Lars Mytting’s epic, enchanting historical novel The Reindeer Hunters ushers a remote Norwegian village into the modern age.
In the twenty years since Butangen’s stave church was removed and Astrid Hekne died giving birth to twins, Pastor Kai Schweigaard has mellowed. Because his past rigidity had a high cost, he’s more forgiving to his parishioners, some of whom still nurse ancient beliefs, than he once thought himself capable of. Indeed, the more they acquiesce to modern developments and doctrinal logic, the more he finds himself wishing that some of Butangen’s “shadowy corners” had been preserved: “Memories, thoughts, quirky impulses … had taken strange shapes and influenced the way people lived. Veins of silver and slag intersected with each other.” In allegiance to Astrid, he still searches for the Hekne Weave, which is said to foretell the end of times.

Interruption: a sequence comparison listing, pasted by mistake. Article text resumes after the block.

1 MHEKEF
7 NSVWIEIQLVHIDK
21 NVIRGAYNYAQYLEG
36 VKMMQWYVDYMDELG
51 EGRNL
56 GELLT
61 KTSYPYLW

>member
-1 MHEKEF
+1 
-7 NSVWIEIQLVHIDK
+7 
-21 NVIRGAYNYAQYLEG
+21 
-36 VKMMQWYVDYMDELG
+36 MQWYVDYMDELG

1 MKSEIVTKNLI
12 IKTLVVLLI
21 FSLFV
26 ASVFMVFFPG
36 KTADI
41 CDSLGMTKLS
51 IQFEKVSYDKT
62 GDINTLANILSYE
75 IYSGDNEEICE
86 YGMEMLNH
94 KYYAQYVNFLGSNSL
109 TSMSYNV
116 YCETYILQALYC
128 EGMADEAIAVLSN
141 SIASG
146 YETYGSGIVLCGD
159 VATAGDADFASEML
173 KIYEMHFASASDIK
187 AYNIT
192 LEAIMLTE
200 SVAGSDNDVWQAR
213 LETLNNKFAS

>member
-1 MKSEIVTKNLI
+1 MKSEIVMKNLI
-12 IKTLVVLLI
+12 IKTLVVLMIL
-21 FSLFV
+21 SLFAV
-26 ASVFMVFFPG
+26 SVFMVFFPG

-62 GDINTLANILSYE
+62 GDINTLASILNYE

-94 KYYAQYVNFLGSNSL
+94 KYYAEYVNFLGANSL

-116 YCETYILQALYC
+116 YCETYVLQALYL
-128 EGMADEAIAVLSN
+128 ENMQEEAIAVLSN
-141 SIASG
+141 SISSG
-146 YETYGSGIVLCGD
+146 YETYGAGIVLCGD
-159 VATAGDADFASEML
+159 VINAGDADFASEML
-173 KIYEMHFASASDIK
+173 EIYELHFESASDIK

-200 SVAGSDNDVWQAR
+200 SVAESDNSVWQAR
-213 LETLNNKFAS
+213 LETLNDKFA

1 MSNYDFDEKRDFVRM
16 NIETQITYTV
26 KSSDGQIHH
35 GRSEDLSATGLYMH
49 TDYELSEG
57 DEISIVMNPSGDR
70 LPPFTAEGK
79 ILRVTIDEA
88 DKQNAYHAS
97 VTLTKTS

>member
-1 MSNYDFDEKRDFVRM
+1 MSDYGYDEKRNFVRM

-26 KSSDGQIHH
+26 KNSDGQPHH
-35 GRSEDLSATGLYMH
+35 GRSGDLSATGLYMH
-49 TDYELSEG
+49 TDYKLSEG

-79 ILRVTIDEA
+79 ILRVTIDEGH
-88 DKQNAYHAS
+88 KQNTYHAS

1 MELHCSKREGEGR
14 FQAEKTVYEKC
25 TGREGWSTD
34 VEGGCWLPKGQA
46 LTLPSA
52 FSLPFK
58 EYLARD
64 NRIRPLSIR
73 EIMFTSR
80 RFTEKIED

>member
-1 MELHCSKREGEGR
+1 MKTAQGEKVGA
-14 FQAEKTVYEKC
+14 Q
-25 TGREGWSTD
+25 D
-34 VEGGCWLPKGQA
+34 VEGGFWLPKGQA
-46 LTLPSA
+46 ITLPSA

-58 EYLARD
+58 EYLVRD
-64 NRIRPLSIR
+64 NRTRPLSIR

As the found family around him grows, Kai also laments that his relationship with Astrid’s son, Jehans, fell apart. Jehans—quiet, sturdy, and sharp—halted his education to eke out an existence on his foster parents’ farm. He hunts reindeer each season, marveling at their dignity. In the course of these excursions, Jehans meets Victor, a visitor from England who’s chasing a trophy—and vague family lore. Their instant connection bursts Butangen’s secrets open once more.
In the background of the Hekne family’s continuing tale is the march of history. Jehans marries a brilliant woman who helps him to bring electricity to the village’s high, rocky farms; they open a dairy with modern accouterments. In a steady way, they meet old prejudices with fresh reason, upending centuries of inequalities. And as WWI and the Spanish flu force a final reckoning, the bell beneath the lake peals out—mournful, defiant, and eternal. In this spellbinding historical saga, love and lore have an alchemistic effect.
Michelle Anne Schingler
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